Brodie Van Wagenen’s time as New York Mets General Manager was doomed from his first major move.
“We will win now. We will win in the future.” Those were the promising words that Brodie Van Wagenen spewed in his introductory press conference back in October of 2018. The First Move he made jeopardized both the present and the future for the New York Mets.
On December 1, 2018, Brodie Van Wagenen oversaw a deal that sent top prospect Jarred Kelenic along with Gerson Bautista, Jay Bruce, and Anthony Swarzak to the Mariners in exchange for Edwin Diaz and Robinson Cano. Diaz, who had a bounce-back year in 2020, was absolutely dreadful in 2019. It can be argued that he’s the main reason the Mets didn’t qualify for the postseason that year.
Cano had a rough 2019 himself, mainly due to the multiple injuries he suffered. In 2020 Cano played well, but it’s evident that his defense is declining and he still has 3 years remaining on his contract. Fortunately for the Mets, optimism is growing that the Designated Hitter is here to stay in the National League, meaning Cano won’t need to play the field every day.
Kelenic has risen quickly through the Mariners system and is considered one of the top prospects in all of baseball. Many experts are projecting him to be an All-Star-caliber player. If Kelenic is able to live up to the hype, this trade might go down as one of the worst trades in franchise history.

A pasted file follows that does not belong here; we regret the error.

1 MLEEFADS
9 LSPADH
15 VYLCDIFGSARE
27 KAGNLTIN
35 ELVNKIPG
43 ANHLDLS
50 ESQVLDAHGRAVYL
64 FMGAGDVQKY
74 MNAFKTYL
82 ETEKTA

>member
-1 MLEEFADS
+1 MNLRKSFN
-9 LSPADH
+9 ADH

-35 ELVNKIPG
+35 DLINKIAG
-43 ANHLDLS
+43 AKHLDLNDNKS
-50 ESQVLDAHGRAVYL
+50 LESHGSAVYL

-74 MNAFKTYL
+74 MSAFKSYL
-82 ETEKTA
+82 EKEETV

At the time this was the wrong move and looking back now it was definitely the wrong move. The main attraction to Van Wagenen and the Mets in the deal was Diaz, who was coming off of a dominant 2018 season. If the Mets were one dominant reliever away from being a championship team, this deal would have been an easier pill to swallow. The only problem is, the Mets weren’t one piece away. The trade didn’t help the Mets in the win column as they failed to even make the playoffs during Van Wagenen’s tenure as General Manager.
When the Cubs traded for Aroldis Chapman in 2016, they instantly became World Series contenders, if not favorites. Getting that final piece warranted trading away top prospect Gleyber Torres for Chapman. Edwin Diaz along with an aging Robinson Cano in no way shape or form warranted a return of a promising young player such as Kelenic.
The Kelenic trade was by far the most egregious move made by Van Wagenen, but there were definitely others. Signing Wilson Ramos didn’t work out well to put it nicely. Jed Lowrie only tallied 7 at-bats throughout his 2 years, $20 million contract, and the amount of minor league pitching depth that Van Wagenen traded is absurd.
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We can go on and on about the Rick Porcellos and the Marcus Stromans of the world but it’s already obvious how poor of a job Van Wagenen did in New York. Outside of Jacob Degrom’s extension (which technically Brodie wasn’t involved in) and the trade for JD Davis, it was a failed tenure for Brodie Van Wagenen in Queens.